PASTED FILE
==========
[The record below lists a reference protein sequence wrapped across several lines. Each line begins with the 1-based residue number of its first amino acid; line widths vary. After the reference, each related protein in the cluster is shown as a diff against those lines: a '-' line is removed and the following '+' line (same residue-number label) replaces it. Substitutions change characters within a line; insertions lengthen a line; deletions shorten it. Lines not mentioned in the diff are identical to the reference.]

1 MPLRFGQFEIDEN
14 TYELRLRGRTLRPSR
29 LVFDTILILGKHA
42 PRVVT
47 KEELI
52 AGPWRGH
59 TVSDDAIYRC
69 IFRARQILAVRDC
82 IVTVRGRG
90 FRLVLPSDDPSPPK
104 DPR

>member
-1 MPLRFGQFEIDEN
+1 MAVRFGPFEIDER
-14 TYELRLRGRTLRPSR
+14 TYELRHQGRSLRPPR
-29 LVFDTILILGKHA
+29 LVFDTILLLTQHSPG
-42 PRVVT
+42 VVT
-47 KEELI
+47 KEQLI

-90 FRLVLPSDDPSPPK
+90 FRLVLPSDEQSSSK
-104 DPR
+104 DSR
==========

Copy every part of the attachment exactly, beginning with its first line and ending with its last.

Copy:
[The record below lists a reference protein sequence wrapped across several lines. Each line begins with the 1-based residue number of its first amino acid; line widths vary. After the reference, each related protein in the cluster is shown as a diff against those lines: a '-' line is removed and the following '+' line (same residue-number label) replaces it. Substitutions change characters within a line; insertions lengthen a line; deletions shorten it. Lines not mentioned in the diff are identical to the reference.]

1 MPLRFGQFEIDEN
14 TYELRLRGRTLRPSR
29 LVFDTILILGKHA
42 PRVVT
47 KEELI
52 AGPWRGH
59 TVSDDAIYRC
69 IFRARQILAVRDC
82 IVTVRGRG
90 FRLVLPSDDPSPPK
104 DPR

>member
-1 MPLRFGQFEIDEN
+1 MAVRFGPFEIDER
-14 TYELRLRGRTLRPSR
+14 TYELRHQGRSLRPPR
-29 LVFDTILILGKHA
+29 LVFDTILLLTQHSPG
-42 PRVVT
+42 VVT
-47 KEELI
+47 KEQLI

-90 FRLVLPSDDPSPPK
+90 FRLVLPSDEQSSSK
-104 DPR
+104 DSR